Examiner: Trump has said he wants more showbiz at the convention. Do you expect more of that? And do you expect an Eastwood moment?

Priebus: Well, I’m hoping for not another one of those moments. I actually am on board with the idea for more fun and bands and I’m happy with that. People want to have fun. The problem is with all the ideas comes more money. If you want to bring bands in, the people recognize and split things up at night. I’m on that committee. I want that. But it takes money and you have to have the money to do that.

Examiner: Trump has openly wondered why the candidate only speaks on the last night, has floated possibly speaking three or four nights. Are you on board with that, and is that something we should expect?

Priebus: Oh, I don’t know. We haven’t made any of those types of decisions. We are working on the Trump campaign on programming decisions, and it’s cooperative. But you have to give him credit — at least as long as I can remember, and I’m not that old, but I think I can remember a lot — I don’t know of a nominee that has drawn and taken up so much space on television by appearing or doing things than Donald Trump.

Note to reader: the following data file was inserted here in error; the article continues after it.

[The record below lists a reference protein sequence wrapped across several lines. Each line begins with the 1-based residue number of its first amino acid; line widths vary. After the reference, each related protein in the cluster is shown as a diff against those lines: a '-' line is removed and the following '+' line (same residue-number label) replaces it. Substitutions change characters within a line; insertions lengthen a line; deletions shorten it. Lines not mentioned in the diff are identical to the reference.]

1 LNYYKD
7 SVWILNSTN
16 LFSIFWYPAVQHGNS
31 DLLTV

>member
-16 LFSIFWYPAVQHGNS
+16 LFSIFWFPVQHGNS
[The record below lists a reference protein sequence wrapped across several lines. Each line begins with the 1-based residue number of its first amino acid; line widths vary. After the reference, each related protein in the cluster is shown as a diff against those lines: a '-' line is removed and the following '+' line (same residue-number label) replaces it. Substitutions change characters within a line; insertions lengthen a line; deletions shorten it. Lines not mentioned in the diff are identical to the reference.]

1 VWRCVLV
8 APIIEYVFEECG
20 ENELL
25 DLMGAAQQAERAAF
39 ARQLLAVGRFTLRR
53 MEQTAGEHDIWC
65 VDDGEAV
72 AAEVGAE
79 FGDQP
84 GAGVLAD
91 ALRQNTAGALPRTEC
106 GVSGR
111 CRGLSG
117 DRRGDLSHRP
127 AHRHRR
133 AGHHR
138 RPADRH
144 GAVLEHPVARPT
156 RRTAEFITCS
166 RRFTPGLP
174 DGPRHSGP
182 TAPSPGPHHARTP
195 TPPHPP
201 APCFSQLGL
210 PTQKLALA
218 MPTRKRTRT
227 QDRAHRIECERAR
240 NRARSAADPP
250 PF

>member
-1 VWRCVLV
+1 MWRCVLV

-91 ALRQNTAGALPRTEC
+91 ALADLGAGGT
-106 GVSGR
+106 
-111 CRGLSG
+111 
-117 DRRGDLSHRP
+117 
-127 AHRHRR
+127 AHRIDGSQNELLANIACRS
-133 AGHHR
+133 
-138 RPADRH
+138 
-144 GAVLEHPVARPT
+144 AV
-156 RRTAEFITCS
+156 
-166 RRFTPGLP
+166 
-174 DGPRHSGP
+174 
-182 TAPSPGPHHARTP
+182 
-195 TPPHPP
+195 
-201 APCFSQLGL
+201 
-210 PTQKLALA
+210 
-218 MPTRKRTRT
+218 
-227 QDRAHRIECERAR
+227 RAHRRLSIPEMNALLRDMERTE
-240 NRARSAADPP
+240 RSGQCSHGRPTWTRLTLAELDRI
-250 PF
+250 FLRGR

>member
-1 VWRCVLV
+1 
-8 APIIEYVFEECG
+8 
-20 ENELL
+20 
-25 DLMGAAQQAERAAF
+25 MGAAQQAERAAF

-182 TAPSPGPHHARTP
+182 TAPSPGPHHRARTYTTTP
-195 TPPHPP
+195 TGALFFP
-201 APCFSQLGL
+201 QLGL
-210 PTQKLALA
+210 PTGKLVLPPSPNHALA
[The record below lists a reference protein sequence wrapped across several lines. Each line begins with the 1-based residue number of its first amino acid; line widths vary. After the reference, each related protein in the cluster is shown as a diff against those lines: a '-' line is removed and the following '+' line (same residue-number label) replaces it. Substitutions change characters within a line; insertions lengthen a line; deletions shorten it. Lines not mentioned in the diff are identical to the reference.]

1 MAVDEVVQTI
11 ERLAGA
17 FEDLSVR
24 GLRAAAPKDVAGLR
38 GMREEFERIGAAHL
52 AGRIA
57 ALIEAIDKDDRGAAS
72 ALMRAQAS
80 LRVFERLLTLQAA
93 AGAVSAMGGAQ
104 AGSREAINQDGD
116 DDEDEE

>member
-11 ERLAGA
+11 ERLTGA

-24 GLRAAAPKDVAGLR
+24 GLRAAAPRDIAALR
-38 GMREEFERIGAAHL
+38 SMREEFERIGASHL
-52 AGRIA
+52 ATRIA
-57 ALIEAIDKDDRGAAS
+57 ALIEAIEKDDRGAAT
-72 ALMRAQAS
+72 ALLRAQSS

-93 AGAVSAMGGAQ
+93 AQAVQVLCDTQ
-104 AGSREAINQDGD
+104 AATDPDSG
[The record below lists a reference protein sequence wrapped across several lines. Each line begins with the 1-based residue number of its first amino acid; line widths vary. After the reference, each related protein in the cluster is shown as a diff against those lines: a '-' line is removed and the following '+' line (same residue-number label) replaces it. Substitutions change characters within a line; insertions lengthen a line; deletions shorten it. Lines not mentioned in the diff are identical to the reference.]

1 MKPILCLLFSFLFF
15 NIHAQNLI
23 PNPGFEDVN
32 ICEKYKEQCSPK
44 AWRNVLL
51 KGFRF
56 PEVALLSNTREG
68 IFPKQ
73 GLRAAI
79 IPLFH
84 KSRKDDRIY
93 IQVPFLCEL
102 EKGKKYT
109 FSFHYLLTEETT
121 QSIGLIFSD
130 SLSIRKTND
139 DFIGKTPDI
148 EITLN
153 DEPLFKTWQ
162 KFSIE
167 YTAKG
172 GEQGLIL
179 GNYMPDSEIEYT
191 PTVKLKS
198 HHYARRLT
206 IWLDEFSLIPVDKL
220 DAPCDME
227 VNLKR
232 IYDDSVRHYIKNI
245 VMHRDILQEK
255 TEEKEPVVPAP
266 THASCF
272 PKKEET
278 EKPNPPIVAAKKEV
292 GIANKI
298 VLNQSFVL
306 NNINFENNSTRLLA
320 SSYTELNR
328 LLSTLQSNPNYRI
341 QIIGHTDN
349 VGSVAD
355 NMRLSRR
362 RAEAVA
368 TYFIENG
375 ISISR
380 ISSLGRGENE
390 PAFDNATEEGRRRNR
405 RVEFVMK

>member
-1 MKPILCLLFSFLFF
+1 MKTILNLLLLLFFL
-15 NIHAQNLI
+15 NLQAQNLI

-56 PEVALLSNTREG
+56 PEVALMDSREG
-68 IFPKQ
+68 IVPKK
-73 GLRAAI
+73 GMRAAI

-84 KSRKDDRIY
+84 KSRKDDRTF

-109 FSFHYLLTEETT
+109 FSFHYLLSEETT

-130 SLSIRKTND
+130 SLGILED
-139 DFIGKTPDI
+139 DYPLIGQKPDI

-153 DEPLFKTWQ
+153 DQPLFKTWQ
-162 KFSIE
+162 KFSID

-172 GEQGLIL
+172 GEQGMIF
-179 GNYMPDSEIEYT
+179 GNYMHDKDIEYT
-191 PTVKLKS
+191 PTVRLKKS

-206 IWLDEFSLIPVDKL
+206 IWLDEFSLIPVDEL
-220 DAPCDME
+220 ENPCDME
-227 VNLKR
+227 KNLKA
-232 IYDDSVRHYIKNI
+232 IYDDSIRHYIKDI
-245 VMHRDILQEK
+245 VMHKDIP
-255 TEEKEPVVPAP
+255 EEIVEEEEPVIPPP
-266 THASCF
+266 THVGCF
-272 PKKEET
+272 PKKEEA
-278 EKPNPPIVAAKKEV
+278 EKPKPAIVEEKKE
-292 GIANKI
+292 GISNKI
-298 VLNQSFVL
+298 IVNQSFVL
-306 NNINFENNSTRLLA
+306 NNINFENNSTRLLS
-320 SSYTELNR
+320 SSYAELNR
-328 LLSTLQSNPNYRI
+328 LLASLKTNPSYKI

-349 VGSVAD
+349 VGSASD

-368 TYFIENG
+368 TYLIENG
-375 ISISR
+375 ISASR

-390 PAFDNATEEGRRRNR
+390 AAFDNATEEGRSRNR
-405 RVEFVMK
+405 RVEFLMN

So not using Donald Trump would be a mistake. So I don’t know what that means on how much. There’s got to be a balance because you don’t want to oversaturate either. You want to make Thursday night special.

“We’ve got $50 million in federal security aid, both for here and the Democrats do in Philadelphia. Secret Service is locked in,” Priebus assured about convention security.

Examiner: Will the convention be family friendly and safe for kids to watch at home?

Priebus: As far as I’m concerned, it’s going to be G-rated. It has to be. I mean, I have little kids, too. It has to be because we want everyone to be comfortable, and I don’t expect anything that would give anyone heartburn in that regard at our convention.

Examiner: What type of preparation are you putting forth to deal with possible protests? How concerned are you and how much preparation is going into this?

Priebus: I’m concerned about everything. That’s my job to worry about all the details … I’m not that worried about it in comparison to other things because I know we have a great plan in the city and the state and I know the governor and the mayor in Cleveland, they’re going to do a great job.

We’ve got $50 million in federal security aid, both for here and the Democrats do in Philadelphia. Secret Service is locked in.

Examiner: Are you prepared to be, in essence, a presidential campaign given Trump’s shortfalls in infrastructure and other aspects that you have been building for a long time?